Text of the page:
Dr Martin Füllekrug from the University's Department of Electronic & Electrical Engineering presented his new work on Wednesday 14 April at the Royal Astronomical Society National Astronomy Meeting (RAS NAM 2010) in Glasgow.

His findings show that when particularly intense lightning discharges in thunderstorms coincide with high-energy particles coming in from space (cosmic rays), nature provides the right conditions to form a giant particle accelerator above the thunderclouds.

The cosmic rays strip off electrons from air molecules and these electrons are accelerated upwards by the electric field of the lightning discharge. The free electrons and the lightning electric field then make up a natural particle accelerator.

The accelerated electrons then develop into a narrow particle beam which can propagate from the lowest level of the atmosphere (the troposphere), through the middle atmosphere and into near-Earth space, where the energetic electrons are trapped in the Earth's radiation belt and can eventually cause problems for orbiting satellites.

Read more

Result of the Week

Gravity and extra dimensions

While familiar, gravity is by far the weakest of all the forces. A small magnet can easily overcome the gravitational force created by the entire Earth.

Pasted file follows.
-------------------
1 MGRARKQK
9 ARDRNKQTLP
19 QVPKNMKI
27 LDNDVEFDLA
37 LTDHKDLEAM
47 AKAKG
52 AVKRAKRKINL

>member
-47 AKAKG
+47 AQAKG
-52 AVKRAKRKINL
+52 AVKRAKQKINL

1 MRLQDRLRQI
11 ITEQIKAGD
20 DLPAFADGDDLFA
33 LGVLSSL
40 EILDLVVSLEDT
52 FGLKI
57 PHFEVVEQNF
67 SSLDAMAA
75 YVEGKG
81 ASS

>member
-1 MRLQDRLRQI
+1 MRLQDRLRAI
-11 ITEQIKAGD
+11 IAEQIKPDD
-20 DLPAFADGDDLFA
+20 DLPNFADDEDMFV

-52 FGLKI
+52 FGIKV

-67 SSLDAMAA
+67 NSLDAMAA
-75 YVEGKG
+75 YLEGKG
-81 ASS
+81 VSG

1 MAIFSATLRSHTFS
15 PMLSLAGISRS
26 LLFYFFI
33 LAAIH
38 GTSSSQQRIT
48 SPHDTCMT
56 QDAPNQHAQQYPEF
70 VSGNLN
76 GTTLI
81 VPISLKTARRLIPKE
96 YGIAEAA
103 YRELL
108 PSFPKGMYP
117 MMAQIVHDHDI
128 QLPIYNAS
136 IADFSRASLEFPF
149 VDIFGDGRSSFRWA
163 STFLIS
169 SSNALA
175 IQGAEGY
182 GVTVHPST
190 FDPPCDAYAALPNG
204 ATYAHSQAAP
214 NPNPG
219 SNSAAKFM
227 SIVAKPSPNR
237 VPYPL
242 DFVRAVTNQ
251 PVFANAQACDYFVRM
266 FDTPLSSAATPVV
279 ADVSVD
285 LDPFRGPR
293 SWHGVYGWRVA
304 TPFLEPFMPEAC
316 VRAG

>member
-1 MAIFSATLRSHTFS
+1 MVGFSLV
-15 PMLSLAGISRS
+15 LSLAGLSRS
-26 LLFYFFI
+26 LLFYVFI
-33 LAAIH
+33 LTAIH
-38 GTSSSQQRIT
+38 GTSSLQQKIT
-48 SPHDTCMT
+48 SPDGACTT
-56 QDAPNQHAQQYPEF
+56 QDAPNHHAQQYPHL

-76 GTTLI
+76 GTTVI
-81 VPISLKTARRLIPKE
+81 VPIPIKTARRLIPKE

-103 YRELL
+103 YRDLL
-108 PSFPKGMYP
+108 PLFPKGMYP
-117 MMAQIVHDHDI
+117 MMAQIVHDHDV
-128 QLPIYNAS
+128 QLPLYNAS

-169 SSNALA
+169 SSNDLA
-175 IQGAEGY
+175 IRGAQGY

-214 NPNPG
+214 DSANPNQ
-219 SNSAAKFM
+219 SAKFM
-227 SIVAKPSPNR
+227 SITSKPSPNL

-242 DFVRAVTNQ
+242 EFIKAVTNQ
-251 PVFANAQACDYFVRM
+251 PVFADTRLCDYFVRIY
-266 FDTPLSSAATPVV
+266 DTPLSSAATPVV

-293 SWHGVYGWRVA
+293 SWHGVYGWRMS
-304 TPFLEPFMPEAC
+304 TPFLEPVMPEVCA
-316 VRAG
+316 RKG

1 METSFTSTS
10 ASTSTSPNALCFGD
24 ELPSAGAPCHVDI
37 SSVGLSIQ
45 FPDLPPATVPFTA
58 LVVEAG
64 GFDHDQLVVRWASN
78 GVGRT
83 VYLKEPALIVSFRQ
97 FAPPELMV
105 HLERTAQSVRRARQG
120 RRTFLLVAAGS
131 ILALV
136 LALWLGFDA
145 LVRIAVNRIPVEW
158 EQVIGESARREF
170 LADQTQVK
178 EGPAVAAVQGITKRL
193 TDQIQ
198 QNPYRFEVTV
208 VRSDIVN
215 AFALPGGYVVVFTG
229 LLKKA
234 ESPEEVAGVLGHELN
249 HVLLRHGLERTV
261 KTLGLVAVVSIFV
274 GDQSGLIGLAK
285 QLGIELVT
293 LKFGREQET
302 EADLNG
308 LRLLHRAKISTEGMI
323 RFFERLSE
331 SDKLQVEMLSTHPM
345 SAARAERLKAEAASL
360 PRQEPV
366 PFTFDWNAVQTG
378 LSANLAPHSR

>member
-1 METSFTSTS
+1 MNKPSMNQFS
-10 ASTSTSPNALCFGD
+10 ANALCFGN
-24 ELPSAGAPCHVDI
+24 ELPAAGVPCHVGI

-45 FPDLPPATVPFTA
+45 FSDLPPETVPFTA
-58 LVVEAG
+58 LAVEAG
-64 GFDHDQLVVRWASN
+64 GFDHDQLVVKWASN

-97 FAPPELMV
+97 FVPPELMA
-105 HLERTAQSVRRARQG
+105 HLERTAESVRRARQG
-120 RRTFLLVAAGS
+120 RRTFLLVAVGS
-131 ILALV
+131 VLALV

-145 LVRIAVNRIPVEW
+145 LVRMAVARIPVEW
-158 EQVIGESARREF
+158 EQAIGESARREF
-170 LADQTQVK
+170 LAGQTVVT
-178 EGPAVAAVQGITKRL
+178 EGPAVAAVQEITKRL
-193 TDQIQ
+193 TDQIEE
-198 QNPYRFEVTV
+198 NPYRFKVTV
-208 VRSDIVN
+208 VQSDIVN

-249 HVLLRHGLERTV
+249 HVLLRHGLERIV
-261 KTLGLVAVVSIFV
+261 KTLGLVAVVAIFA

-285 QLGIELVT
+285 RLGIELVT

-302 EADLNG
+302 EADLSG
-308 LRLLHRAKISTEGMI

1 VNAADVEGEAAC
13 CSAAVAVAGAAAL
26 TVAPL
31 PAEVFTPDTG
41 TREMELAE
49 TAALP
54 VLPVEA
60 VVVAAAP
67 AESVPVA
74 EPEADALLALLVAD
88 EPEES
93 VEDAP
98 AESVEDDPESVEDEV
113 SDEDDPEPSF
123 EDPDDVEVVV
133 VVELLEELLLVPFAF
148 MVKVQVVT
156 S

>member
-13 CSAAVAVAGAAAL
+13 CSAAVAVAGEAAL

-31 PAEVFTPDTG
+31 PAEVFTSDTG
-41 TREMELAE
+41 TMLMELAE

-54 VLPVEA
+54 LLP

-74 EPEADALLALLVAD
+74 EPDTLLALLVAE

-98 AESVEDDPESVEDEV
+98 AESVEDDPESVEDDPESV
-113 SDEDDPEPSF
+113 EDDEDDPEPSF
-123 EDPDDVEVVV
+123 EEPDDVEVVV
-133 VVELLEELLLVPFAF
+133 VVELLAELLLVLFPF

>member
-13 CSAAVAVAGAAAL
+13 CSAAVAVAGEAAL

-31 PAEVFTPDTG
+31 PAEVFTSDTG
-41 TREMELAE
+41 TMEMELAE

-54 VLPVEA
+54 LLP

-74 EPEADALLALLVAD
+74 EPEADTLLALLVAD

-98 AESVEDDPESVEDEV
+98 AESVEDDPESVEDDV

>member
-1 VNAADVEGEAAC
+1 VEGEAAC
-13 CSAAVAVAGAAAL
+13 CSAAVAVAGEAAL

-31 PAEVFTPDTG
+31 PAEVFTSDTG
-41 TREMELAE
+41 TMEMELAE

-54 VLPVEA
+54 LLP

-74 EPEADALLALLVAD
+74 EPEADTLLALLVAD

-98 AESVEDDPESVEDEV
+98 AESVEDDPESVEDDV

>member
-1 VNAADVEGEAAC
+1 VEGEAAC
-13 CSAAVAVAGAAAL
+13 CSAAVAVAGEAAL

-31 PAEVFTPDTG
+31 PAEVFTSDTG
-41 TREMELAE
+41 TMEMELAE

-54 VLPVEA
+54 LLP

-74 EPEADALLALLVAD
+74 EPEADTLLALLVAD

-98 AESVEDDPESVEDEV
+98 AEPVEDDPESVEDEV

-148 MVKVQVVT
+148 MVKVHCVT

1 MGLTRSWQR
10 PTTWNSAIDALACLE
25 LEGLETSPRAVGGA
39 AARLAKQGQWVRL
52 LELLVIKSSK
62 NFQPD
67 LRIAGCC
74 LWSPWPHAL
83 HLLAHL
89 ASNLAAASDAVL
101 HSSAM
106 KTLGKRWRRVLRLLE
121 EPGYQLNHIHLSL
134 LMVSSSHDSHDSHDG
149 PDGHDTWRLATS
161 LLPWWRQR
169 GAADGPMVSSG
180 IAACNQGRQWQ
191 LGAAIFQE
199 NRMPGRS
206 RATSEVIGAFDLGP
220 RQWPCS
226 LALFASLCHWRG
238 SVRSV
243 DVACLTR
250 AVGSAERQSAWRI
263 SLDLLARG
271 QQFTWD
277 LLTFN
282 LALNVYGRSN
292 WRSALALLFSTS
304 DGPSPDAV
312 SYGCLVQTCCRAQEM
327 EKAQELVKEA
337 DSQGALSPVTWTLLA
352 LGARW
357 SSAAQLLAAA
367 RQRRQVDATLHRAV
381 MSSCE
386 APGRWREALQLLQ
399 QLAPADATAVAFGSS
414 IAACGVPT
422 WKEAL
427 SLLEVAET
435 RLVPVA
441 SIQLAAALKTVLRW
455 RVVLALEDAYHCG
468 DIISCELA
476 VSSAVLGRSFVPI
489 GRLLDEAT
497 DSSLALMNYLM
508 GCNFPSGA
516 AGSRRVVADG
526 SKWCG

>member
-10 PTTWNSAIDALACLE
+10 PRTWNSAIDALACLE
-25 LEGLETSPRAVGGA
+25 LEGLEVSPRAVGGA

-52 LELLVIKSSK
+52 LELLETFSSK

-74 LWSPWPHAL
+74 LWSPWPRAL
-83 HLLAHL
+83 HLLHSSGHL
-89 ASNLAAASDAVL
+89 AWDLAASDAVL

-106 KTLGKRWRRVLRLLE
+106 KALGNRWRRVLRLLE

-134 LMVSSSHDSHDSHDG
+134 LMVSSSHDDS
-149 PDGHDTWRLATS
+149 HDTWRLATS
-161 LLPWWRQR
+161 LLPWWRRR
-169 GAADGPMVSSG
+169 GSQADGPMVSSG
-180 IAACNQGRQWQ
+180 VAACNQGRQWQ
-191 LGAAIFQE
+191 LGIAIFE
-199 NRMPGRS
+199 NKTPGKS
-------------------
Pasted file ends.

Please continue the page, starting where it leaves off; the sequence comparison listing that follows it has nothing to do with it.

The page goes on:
DZero scientists have been looking for gravitons, hypothetical particles that may shed light on gravity's mysteries.

Gravity is an incredibly weak force. As we stare glumly at our bathroom scales after a long and confining winter, this is perhaps not at all obvious, but it's true. We can contrast gravity with the electromagnetic force that sticks your socks to your sweater as you pull them out of the dryer. The electromagnetic force is ten thousand, billion, billion, billion, billion times stronger than gravity. In comparison, the other two known subatomic forces, the strong and weak nuclear forces, are closer in strength to the electromagnetic force.

Just why gravity should be so much weaker than the other three known forces is a perplexing mystery of particle physics called the hierarchy problem. While physicists have proposed many possible solutions to this conundrum, today we focus on extra dimensions.

In 1999, Lisa Randall and Raman Sundrum suggested that the weakness of gravity is an illusion. They postulated that, rather than the familiar three dimensions of space and one of time, space and time actually contain five dimensions. Just as the sides of a cube are two-dimensional surfaces of the three dimensional cube, Randall and Sundrum hypothesized that within the four-dimensional space there are two three-dimensional surfaces. The familiar strong, weak and electromagnetic forces are confined to one surface, while gravity is confined to the other. These two surfaces are separated from each other by a fifth dimension, just like the faces of the cube. Gravitons can leave their surface and bridge the gap; but the probability for them to reach the other surface is tiny. Gravity therefore appears much weaker in our world.